Formula 1 track designer Hermann Tilke has admitted that he was surprised by the Monza-beating top speeds delivered at the Mexican Grand Prix.
The fastest top speed in qualifying was produced by Felipe Massa, who was recorded at 364.3 km/h during Q1.
This is greater than the fastest speed in qualifying for the Italian Grand Prix, where Sergio Perez hit 354.6 km/h in his Force India.
The high speed in Mexico is the result of the less dense air at altitude – which means cars have less drag.
Tilke, who helped revamp Autodromo Hermanos Rodriguez, said that such a phenomenon had not been predicted when the design was finished.
“No, I did not expect this,” he told Motorsport.com. “The calculations were lower. It's really a great speed, it is very fast, and is something very interesting".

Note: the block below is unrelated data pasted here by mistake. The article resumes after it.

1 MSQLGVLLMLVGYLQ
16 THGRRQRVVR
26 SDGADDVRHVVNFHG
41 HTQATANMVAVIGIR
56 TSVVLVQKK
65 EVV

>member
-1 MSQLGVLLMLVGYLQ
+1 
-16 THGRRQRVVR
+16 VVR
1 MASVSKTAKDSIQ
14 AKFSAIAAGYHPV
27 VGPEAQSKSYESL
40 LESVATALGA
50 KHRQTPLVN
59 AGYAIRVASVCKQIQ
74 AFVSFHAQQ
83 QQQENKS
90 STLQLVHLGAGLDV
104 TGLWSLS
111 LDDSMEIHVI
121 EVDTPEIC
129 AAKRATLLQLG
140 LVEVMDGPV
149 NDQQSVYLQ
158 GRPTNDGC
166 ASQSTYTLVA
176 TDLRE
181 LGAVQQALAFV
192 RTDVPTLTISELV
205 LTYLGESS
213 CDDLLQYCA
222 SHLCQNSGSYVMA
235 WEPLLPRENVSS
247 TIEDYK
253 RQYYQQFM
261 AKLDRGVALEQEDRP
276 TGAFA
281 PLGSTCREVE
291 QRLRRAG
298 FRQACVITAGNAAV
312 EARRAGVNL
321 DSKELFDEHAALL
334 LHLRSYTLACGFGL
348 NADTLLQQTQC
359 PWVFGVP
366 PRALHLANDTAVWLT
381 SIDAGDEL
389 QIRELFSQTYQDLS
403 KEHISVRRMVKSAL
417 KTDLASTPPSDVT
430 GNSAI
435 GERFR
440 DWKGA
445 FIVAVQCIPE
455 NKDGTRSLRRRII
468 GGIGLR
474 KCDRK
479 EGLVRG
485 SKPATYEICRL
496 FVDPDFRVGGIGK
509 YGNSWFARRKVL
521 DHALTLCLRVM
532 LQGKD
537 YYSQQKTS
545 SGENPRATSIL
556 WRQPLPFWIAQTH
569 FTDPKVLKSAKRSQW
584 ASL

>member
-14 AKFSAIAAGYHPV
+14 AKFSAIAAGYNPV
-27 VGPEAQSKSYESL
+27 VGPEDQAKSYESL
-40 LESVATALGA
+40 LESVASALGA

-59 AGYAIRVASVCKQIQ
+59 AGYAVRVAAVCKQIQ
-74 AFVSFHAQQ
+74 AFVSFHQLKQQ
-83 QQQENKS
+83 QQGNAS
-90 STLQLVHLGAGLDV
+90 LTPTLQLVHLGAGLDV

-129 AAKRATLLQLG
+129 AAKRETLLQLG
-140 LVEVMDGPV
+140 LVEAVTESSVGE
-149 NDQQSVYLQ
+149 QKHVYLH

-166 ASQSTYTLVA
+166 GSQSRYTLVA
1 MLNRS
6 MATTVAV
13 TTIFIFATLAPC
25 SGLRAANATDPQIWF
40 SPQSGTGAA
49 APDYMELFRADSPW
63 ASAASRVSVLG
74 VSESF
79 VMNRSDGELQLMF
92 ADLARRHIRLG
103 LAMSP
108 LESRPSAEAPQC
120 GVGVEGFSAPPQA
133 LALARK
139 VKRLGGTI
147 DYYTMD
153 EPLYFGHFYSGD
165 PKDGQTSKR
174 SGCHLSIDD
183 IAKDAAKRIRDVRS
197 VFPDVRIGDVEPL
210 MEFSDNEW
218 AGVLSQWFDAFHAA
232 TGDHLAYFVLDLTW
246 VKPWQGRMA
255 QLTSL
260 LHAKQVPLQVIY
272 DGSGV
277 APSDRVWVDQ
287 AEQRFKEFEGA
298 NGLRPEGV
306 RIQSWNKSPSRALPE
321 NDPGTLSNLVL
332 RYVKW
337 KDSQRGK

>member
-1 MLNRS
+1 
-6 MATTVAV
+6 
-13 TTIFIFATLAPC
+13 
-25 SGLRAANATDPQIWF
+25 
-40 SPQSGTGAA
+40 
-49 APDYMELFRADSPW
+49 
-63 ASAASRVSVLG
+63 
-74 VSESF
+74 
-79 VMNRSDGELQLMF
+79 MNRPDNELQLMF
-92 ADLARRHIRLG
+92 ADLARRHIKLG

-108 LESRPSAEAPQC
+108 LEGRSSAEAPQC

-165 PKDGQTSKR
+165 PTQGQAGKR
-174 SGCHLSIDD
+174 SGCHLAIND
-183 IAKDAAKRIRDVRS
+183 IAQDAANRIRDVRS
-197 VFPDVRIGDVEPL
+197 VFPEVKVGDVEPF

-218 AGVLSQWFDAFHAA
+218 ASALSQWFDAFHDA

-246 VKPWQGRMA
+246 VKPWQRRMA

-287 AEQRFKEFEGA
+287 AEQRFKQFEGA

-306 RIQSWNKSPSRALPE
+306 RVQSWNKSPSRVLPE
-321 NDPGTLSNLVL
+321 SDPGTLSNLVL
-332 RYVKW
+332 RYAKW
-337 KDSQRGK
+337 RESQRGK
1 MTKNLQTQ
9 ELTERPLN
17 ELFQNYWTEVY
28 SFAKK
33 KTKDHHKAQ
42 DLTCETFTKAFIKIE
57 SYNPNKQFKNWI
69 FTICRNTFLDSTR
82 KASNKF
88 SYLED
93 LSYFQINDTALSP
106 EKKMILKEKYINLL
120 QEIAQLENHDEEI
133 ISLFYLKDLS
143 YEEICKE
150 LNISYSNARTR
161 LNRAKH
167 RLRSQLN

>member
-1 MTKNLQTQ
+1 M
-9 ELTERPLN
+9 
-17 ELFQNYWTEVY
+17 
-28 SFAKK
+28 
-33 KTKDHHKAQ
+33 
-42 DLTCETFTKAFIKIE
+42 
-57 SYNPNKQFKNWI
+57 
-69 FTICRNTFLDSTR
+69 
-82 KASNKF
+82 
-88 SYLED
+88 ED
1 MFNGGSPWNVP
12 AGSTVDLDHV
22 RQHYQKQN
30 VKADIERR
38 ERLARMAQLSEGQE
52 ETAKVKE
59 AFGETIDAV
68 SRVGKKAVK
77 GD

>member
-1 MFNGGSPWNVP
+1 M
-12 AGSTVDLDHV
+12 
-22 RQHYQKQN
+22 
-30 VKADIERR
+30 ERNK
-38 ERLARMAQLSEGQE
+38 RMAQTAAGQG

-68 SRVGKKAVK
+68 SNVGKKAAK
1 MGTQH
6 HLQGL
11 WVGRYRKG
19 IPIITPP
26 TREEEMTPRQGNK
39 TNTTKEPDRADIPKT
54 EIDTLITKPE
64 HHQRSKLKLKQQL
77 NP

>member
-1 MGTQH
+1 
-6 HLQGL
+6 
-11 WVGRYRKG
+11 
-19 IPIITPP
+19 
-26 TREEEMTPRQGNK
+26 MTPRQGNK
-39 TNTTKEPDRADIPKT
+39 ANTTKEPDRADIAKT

The high speeds experienced on the straight were in contrast to some of the slow speed sections, where Tilke had tightened up many of the original corners.
Speaking about the decision to do that, he said: “The speeds in Sector 2 and 3 were as expected. We wanted to do slow corners, so that the fans could see the action and generate excitement.
“We also have some high-speed parts and I think we have a good combination at this track.”
Tilke admitted that the amazing atmosphere experienced in Mexico made him especially happy with the job he had done.
“I am proud to be a member of the team that made this possible,” he said. “I have some tears in my eyes. It is very emotional to see all this creation and see the public response.”
Interview by Luis Ramirez